In the “center” position the camera can be slid from side to side on the plate without falling off.
The camera can be slid about an inch to the left and right while everything else remains in place on the tripod.
When the lever is opened all the way, the camera can be removed for handheld shooting or for switching to the other orientation (portrait or landscape) quickly.
Sunwayfoto DDC-60LR Quick Release Clamp
Mark likes to do panorama shots, so he opted to replace the quick release clamp (or “Lever Release”) plate that comes with the XB-52DL ball head with the DDC-60LR Quick Release Clamp instead, because it has a bubble level that indicates whether the series of shots are going to be level with the horizon or are going so go sailing off on some kind of crazy diagonal, ruining the final, stitched image.
The optional DDC-60LR lever release has a bubble level which helps with stitching multiple images into one panorama shot.
This is another finely made product that not only makes mounting the camera on the tripod a snap and makes switching from landscape to portrait (with an L-bracket) an absolute breeze, but provides a mechanism for leveling as well.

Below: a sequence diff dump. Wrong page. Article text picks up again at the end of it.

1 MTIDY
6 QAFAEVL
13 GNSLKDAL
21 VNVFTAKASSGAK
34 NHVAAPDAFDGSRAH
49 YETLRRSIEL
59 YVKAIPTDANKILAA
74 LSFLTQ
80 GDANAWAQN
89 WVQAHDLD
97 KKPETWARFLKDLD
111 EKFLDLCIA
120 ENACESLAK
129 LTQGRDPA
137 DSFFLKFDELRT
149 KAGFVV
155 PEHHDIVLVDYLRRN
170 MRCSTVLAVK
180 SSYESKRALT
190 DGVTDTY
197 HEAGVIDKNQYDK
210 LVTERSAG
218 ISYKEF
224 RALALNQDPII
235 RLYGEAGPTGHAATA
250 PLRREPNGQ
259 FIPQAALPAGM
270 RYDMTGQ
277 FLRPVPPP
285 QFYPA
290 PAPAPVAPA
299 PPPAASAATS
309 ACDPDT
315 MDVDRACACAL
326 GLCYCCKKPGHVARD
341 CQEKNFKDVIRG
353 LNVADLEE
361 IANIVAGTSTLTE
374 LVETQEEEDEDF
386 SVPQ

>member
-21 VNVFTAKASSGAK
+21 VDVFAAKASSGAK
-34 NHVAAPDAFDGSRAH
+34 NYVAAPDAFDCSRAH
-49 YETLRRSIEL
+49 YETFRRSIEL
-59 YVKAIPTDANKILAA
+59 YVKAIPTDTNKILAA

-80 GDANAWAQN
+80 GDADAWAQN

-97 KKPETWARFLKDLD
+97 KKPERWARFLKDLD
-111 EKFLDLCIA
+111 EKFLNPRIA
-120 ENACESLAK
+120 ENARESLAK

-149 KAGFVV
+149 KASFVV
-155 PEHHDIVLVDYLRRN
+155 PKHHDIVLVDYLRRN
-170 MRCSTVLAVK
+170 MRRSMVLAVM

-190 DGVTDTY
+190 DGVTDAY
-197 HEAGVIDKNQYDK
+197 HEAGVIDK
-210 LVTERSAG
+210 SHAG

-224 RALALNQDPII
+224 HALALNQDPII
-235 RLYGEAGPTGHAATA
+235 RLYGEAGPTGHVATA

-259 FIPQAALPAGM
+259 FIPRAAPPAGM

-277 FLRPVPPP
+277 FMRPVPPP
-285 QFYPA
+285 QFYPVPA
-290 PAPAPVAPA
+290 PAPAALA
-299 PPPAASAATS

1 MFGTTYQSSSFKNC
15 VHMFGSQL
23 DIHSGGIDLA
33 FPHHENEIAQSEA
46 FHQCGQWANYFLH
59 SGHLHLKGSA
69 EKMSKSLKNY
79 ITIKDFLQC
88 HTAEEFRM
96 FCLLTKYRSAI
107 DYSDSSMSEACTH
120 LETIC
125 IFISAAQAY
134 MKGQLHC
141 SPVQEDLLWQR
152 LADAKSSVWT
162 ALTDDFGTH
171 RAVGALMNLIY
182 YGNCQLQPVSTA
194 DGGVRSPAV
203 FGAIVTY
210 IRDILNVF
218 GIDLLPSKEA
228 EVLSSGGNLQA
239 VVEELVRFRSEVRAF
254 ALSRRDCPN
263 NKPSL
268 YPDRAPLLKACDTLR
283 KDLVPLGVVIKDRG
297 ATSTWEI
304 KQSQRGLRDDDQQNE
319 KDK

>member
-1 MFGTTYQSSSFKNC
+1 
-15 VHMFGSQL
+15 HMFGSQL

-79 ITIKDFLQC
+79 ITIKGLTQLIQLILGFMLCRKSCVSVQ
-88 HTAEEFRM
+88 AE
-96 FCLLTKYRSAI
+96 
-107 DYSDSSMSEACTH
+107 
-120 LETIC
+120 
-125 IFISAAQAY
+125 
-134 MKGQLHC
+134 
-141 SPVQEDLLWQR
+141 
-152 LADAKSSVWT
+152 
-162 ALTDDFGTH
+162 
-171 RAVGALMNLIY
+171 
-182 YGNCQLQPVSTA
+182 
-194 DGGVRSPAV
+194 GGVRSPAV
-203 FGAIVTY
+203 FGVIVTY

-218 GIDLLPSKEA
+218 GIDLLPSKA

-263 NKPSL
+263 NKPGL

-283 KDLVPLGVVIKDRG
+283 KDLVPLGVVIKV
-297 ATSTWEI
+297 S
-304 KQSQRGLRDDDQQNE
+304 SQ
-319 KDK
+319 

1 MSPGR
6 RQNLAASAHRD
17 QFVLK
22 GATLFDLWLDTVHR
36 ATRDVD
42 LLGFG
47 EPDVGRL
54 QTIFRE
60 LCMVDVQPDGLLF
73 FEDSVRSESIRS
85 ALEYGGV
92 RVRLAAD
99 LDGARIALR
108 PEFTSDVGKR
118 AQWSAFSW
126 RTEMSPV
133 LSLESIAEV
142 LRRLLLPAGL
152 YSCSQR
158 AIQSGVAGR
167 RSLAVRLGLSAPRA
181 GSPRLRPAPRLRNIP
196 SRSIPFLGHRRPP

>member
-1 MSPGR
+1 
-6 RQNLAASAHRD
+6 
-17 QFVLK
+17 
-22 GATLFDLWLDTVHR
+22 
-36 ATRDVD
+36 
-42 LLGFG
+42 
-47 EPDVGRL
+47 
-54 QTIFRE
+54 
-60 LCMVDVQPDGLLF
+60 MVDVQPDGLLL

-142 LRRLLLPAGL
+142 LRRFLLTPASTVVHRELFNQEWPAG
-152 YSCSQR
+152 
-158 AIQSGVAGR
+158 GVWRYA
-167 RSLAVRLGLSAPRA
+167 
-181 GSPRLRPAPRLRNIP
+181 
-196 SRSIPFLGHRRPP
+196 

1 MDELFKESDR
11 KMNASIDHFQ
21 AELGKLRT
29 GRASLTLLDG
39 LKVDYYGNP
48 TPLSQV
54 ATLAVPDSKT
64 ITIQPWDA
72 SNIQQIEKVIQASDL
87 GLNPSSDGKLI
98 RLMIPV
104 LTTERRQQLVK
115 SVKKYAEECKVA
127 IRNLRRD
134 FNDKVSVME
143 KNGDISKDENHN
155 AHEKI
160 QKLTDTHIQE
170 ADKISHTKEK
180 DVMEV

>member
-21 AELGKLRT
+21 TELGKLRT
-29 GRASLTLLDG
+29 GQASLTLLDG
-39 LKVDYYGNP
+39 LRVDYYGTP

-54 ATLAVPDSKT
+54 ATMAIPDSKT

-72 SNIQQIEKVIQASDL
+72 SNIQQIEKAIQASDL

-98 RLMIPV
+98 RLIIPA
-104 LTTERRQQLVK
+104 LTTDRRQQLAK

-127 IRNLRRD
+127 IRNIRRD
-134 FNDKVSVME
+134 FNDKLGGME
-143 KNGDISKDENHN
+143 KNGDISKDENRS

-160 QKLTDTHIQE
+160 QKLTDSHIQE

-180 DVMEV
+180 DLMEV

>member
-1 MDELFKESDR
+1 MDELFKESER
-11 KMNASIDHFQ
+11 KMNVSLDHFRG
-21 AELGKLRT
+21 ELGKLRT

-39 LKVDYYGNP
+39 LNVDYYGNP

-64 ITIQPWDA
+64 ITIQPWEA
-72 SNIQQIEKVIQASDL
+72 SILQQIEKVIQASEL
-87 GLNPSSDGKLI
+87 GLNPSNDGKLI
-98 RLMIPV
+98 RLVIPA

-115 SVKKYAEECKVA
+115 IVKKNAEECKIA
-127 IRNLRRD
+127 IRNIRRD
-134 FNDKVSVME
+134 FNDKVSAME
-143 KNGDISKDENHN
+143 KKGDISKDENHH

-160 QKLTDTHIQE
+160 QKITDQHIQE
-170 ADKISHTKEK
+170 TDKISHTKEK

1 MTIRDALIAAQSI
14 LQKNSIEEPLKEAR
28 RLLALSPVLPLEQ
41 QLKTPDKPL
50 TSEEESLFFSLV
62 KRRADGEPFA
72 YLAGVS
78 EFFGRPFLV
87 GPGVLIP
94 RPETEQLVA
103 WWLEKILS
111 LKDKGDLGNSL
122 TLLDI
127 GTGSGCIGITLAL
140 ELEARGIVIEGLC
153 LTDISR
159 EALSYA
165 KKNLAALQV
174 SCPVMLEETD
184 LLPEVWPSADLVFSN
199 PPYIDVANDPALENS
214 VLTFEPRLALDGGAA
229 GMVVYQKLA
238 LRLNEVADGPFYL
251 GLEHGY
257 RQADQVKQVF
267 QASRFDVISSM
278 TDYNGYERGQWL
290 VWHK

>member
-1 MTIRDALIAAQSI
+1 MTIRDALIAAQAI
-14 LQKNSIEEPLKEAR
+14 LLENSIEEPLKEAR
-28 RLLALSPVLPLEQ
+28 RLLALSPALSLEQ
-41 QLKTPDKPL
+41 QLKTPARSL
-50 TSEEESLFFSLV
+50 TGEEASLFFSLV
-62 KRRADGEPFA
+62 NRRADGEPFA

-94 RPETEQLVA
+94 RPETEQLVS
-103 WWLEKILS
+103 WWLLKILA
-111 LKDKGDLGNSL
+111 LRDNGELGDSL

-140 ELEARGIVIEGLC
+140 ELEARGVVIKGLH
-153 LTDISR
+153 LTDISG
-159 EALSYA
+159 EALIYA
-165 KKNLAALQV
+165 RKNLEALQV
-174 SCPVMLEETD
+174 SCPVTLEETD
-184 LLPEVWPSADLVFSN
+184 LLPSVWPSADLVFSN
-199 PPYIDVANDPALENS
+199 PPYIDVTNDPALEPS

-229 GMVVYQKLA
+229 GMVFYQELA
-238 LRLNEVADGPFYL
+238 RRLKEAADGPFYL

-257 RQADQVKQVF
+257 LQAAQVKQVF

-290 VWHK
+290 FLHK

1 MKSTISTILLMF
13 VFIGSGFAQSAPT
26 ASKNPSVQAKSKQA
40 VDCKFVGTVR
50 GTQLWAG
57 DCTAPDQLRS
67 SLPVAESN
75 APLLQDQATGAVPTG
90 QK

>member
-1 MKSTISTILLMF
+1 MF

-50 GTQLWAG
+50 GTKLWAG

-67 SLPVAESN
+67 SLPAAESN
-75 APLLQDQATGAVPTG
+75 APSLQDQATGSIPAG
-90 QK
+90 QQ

The primary difference between this quick release clamp and the one that comes with the XB-52DL ball head is that the knob opposite the quick release clamp that is used to adjust the grip tension on the camera’s L-bracket (or other Arca Swiss style plate) is no longer there. It has been replaced by the bubble level. In the absence of this knob, there is a small dial on the plate for adjusting the grip tension instead.
The fine tuning grip tension knob is now a dial on the plate itself.
There is a spring that sits against the dial to hold it in place once you set it to your liking. Mark found the spring was a bit loose and the dial would turn a little on its own until he put a drop of Blue Loctite on the threads. In hindsight, he’s found that this has made it difficult to adjust the tension.